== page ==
More rules and changing light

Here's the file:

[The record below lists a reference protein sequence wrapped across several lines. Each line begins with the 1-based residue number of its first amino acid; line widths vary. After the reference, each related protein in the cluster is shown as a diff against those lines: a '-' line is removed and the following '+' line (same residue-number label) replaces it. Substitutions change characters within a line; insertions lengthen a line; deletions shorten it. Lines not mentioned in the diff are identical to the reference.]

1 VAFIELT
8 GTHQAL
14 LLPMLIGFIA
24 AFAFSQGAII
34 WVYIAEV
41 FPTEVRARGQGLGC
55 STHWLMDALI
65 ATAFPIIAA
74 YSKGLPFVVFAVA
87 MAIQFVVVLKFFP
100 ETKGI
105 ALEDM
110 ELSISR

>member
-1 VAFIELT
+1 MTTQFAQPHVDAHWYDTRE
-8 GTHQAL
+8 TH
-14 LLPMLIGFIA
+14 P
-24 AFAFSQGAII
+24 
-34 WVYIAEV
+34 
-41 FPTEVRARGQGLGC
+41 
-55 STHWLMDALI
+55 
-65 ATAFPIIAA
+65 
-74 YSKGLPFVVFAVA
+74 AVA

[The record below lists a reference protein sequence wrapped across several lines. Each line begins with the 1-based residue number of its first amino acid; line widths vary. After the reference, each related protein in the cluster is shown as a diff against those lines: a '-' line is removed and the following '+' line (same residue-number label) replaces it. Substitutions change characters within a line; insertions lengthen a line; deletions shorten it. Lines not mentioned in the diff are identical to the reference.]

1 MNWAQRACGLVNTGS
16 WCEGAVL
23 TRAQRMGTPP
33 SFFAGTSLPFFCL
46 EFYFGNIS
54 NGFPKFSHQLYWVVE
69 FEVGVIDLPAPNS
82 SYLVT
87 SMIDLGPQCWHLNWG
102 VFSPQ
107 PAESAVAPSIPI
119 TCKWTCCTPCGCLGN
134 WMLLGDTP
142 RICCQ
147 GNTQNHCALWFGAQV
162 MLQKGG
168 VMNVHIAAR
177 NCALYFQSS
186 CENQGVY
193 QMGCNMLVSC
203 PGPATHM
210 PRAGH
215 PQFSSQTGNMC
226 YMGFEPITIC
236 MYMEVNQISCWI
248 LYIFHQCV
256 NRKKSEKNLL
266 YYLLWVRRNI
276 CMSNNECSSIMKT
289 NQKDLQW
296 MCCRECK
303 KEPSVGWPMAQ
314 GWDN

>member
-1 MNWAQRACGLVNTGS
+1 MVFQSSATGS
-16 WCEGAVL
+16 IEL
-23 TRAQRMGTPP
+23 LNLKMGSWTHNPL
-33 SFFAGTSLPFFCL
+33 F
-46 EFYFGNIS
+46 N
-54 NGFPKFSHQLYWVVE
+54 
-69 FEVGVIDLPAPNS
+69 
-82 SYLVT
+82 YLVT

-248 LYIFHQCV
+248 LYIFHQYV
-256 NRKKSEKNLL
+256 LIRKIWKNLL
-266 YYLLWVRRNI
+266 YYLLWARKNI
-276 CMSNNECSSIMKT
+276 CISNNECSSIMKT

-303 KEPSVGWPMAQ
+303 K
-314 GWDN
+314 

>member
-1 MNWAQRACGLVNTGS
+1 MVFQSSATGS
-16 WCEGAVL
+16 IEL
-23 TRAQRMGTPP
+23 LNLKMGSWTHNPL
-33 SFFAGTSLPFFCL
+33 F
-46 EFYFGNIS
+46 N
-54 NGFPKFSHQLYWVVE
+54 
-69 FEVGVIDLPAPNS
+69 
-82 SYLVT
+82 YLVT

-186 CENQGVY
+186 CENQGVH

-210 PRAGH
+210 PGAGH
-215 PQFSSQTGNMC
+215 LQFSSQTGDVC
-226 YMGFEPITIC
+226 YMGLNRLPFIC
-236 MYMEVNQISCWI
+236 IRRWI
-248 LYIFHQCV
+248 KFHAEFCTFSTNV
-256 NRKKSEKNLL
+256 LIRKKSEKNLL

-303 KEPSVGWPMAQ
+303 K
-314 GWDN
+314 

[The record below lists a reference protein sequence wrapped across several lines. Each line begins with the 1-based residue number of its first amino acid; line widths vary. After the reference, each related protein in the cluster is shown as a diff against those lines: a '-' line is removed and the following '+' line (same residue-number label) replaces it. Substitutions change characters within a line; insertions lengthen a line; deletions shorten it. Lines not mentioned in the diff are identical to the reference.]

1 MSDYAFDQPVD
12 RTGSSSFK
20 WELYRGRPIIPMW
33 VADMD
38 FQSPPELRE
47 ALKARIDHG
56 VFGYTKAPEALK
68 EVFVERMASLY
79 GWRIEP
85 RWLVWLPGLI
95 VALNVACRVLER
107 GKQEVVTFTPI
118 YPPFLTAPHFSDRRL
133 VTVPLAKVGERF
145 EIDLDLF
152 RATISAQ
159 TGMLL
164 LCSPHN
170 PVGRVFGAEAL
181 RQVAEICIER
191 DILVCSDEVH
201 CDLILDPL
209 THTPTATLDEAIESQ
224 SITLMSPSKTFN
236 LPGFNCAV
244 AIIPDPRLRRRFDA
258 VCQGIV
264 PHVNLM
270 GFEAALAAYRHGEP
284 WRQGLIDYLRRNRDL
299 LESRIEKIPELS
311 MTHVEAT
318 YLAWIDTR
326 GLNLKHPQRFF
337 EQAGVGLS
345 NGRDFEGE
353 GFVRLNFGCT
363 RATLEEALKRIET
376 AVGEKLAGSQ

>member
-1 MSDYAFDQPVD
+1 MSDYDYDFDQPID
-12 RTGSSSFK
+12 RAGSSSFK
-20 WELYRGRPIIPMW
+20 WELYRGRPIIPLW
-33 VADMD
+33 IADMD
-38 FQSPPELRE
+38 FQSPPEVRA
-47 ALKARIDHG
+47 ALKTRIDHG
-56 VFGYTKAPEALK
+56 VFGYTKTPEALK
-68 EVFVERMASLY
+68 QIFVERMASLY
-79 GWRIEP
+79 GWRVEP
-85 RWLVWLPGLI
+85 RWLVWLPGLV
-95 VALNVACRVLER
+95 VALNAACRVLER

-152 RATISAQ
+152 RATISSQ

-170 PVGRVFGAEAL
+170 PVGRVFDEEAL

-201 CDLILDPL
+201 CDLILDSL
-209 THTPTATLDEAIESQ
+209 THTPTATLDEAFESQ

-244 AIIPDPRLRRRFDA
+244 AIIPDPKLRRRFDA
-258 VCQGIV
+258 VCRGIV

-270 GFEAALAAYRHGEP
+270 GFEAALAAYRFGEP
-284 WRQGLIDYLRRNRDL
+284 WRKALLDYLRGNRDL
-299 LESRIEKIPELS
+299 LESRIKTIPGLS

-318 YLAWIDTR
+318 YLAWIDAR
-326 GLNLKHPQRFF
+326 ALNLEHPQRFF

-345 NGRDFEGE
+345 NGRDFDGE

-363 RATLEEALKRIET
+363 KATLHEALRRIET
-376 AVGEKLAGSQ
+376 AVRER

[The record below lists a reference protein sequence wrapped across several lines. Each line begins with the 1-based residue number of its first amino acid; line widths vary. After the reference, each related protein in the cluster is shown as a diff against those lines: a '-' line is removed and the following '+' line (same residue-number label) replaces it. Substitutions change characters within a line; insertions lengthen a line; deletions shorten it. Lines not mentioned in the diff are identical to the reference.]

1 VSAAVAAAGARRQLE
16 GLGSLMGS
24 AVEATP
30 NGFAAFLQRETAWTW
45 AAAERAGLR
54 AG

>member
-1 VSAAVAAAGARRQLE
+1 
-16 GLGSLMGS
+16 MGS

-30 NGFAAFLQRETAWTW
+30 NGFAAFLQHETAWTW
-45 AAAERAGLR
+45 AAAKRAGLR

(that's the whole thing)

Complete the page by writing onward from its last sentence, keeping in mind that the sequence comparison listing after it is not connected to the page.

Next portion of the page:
After about an hour, the shadows have surrendered to sunlight.  It’s a good thing I blocked them in first because they’ve nearly disappeared.  I sketch first before painting which helps me remember how the original scene looked.  After standing back and evaluating, I see I’ve gotten involved in painting/recording the rock formations.  There really should be an element that “frames in” the scene, so I decide to paint in some juniper trees on the left margin.  With diagonal lines, the viewer’s eye can travel right off the canvas.  An element like a tree can stop the eye and keep it within the scene.  Here’s a question for you; would you include that old snag juniper in the painting?  Is it too odd?  Would it represent part of the typical scenery in Sedona?  How might you handle it?  You can see at this point, I didn’t include it, but once home with the painting, I might find a way to place it on the right for the framing effect…maybe. Oh, and once back in the studio, I’ll probably pull those junipers on the left up higher intuding into the sky a bit.  This is referred to a “marrying the planes”.  It unifies parallel lines so that they are not so distracting.  © Dawn Sutherland  2017